I've come to expect a certain level of ridiculousness from this show. Just when you think they've reached the maximum level of absurdity the writers prove you wrong and just keep upping the ante. First the audience is introduced to what must be the world's first bloodhound species of serpent, they just let it go and it leads them straight to a body. Not to be outdone, the case itself is solved from what seemed like a complete lack of evidence. Gordon and Thompkins find the murder weapon and he just knows who did it. Finally, miniscule perhaps but it bothered me, when some side characters show Gordon their engagement ring it's accompanied by a cartoon-y “ting” sound effect straight out of a Disney movie. Gems don't do that, we're now seemingly one step away from the “KaPow!” effects making a reappearance.

The big selling point for “The Blind Fortune Teller” was the introduction of the Joker, and I couldn't be more hopeful for a red herring. It's not that the actor didn't do a decent job, he was fine and did a better job than most of the child actors on Gotham, especially when he flipped the crazy switch. The issue I take with Jerome's introduction is that it results in all of the mystery being taken out of the Joker. Batman's nemesis has no records on file, fingerprints, DNA, birth certificate, none of that. He's effectively a non-entity legally speaking. If Jerome gets booked for murder all of that is on file. Not only that, this wasn't really his origin story. Clearly this kid was already crazy, how he got that way would be the origin story. Instead the audience is forced to sit through some rather boring explanations. His mother didn't love him enough, she whored around she …... sorry I dozed off for a second there.

Do you remember those characters that you just can't stand? Of course you do! The writers won't let them slip away for more than an episode. Mrs. Kapelput pops in for a musical number, no I'm not kidding, the sole purpose for which seemed to be to show how unhinged Penguin is becoming. Gone is the criminal mastermind capable of playing the sides against each other, now he's failing at the relatively simple task of running a club. How does Don Falcone suggest we remedy that situation? By sending Mr. Zsasz with a newly brainwashed, puppet Butch to be Penguin's right hand man. Ugh. Want more characters you can do without? We've got that, as Barbara makes another appearance. She returns home to find Selina and Ivy in her house, and instead of freaking out seems to accept the new roommates with no trouble, even going so far as to ask them for fashion advice for a trip to accost Jim at work. Thankfully that was a non-starter as she manages to glimpse Jim and Leslie kissing and flees. Please let her take an extended vacation so the audience can perhaps forget how irritating she is. Right now the relationship between Gordon and Thompkins is infinitely more interesting than anything they showed us with Barbara in four times the number of episodes.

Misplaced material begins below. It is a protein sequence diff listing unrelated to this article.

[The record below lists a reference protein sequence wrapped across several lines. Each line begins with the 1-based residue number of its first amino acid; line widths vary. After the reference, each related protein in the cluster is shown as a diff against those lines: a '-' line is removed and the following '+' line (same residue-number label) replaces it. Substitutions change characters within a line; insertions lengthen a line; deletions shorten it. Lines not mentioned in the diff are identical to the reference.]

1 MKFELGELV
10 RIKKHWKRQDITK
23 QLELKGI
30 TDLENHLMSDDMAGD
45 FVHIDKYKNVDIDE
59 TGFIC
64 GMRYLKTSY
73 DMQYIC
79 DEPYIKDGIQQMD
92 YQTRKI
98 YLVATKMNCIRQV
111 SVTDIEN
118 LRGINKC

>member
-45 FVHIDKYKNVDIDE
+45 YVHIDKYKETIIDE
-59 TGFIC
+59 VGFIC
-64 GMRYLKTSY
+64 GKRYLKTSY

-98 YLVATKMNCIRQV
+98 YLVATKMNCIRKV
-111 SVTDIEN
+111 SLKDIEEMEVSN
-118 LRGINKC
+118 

And finally, Fish Mooney's captivity in what is revealed to be some sort of black market organ harvesting racket. She somehow convinces the others held captive with her that they're family, and they become instantly ready to die for her; not just die in rebellion, but to be killed by each other in some sort of twisted plot to stymie their captors. Just another bit of absurdity here, shoot her and end the threat. Previously timid captives would return to docility if their leader was gunned down. I would have believed this story line a little more if she had set the guy in the suit up to be her spokesperson when meeting with their captors, that way she could be pulling the strings without exposing herself to what is such an obvious solution.

Conclusion: New lows in regards to the absurdity level of this show can be found in “The Blind Fortune Teller.” The one positive thing happening right now is that they're building Gordon and Thompkin's relationship in a believable way. The problem there is that it's destined to fail unless the story is steered dramatically away from what is done in the comics. The teased introduction of the Joker was too obvious, leaving me wondering who the Joker really is, because it can't be Jerome.

Rating: 6/10


Birdman (2014)
Producers: Molly Conners, Sarah E. Johnson, Christopher Woodrow, et al.
Director: Alejandro G. Iñárritu
Rated: R for language throughout, some sexual content and brief violence
Runtime: 119 min
Genre: Comedy, Drama

Birdman is the story of a former film superhero's attempt to prove himself as a proper actor. The audience joins the story as final rehearsals are beginning and find that the film's protagonist, Riggan, has spent the last of his money on making his dream project a reality. What follows is a surreal look into the actors' minds, the fight to maintain relevance in a culture that continues to move faster and faster, and the complicated balancing act that raising a family in that world requires.